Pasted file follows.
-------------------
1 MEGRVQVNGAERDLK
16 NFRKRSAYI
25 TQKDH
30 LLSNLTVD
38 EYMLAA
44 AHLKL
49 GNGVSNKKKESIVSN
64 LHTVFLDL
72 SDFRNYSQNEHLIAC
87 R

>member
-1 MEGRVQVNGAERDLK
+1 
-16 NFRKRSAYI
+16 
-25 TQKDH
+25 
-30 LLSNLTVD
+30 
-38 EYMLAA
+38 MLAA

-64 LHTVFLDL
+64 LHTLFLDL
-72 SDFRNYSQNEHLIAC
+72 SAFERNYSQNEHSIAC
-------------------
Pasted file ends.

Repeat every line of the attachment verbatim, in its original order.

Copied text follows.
1 MEGRVQVNGAERDLK
16 NFRKRSAYI
25 TQKDH
30 LLSNLTVD
38 EYMLAA
44 AHLKL
49 GNGVSNKKKESIVSN
64 LHTVFLDL
72 SDFRNYSQNEHLIAC
87 R

>member
-1 MEGRVQVNGAERDLK
+1 
-16 NFRKRSAYI
+16 
-25 TQKDH
+25 
-30 LLSNLTVD
+30 
-38 EYMLAA
+38 MLAA

-64 LHTVFLDL
+64 LHTLFLDL
-72 SDFRNYSQNEHLIAC
+72 SAFERNYSQNEHSIAC